From offering to help with the dinner to making sure you clear the air straight away, Laura-Ashley Ní Shuilléabháin gives us her top tips to ensure that you get on with your housemates.
So I'm sure most of us have experienced the pre-move jitters when  thinking of the people we are going to be living with for the next year.
 
I was lucky enough to be paired with people that I now consider to be some of my best friends, but unfortunately it's not always the case and you won't always be paired with people that you're compatible with.
 
Here are some things that might help you if you have a bad start when you move in with your future housemates in September. Hopefully they'll help you out if things take a turn for the worst. 
 
Clean up the communal areas
It's going to be tough getting into a routine and you really don't need anything to rock the boat in the first few weeks at the very least. Remember that they live in the same house and use the same things, so be thoughtful and clean up your messes.
 
Don't ignore them 
It's going to be a bit awkward at the start living with a person you've never talked to before, but please try to talk to them. You will be living with them for 9 months and they will be the closest thing you have to a family 5 days a week. You never know, you might have more in common than you think.
 
Introduce them into your group 
If you know a good group of people going to the same college as you then don't be afraid to invite your new housemate to come along. Alcohol will always loosen a few lips and you might get along with them better than you had before the night out.
 
Be intentional 
In my house if someone is going to the kitchen to make tea or dinner, we always ask each other if anybody wants a cup of tea or if we want to come help make dinner. 
 
This really entails a mini gossip session in the kitchen where we all gather to chat about the week and it has become one of my highlights of the week. 
 
Making a habit out of this lets your housemates know that you're interested in their personal life and interests and will help strengthen that bond.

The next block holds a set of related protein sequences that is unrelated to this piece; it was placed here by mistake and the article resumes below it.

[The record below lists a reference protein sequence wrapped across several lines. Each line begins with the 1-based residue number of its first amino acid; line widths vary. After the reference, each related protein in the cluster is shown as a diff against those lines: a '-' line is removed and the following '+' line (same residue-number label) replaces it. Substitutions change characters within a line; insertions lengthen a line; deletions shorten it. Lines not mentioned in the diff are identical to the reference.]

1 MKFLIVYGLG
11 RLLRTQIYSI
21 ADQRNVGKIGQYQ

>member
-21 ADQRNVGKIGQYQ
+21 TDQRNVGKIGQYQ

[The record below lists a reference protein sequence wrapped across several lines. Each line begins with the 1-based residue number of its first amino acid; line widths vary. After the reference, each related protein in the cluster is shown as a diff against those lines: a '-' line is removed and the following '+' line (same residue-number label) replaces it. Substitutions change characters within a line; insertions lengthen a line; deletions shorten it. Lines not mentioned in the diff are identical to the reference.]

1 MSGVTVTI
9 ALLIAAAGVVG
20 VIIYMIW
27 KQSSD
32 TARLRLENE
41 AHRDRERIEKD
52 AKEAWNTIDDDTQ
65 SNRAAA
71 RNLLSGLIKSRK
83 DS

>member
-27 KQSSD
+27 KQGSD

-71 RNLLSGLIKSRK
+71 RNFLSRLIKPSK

Let them know 
We always share in my house, but if there's something that you really don't want someone to touch, then don't be afraid to say it. Just make sure you say it in a nice way. 
 
If there's a new jar of Nutella in the fridge then don't touch it unless you're invited to. It's only going to cause tension.
 
Offer help 
If at the start you feel like you don't know them well enough to intervene, then think again. If they look down or look like they're just not coping with everything, just remember that they could be dealing with the same things as you. 
 
Ask them if they are okay over a cup of coffee. Even letting them know that you're there to talk can do more than you can imagine.
 
Deal with things straight away 
If you have a problem with something your housemate is doing or saying then don't put it off, make sure to tell them. It's better to clear the air now than letting the tension build.
 
Turn off the electronics once you are finished
Imagine coming into the kitchen and the TV is on so you sit and wait for 10 minutes for your housemate to 'finish' watching their program. It turns out that they're not even in the house. 
 
Do everyone a favour and turn off the electronics after you. It saves a lot of time and also energy which is also good for saving the pennies.
 
An open door 
My housemates and I have an open door policy that we never really agreed about, but it just kind of happened. Our doors are nearly always open to each other -unless we need our own time to ourselves. 
 
I find it really encourages each of us to bond, because if one person is laughing at a funny video on YouTube then the others are going to get involved and ask what's so funny.
 
A closed door 
Sometimes it's best to just take the hint. It could have nothing to do with you, but your housemate might just need some time to relax on their own.
 
When I want to spend some time on my own, I tell my housemates that I'm closing my door, but to call in if they need to chat or need anything from me.
 
Sometimes it's best to just accept that no matter what you do, you and your housemate will never get along. If you've tried all these things then you can safely say that you tried your hardest. 
 
Some people just aren't meant to be friends. And when you think about it, it's only for 9 months, at least you'll know for next year.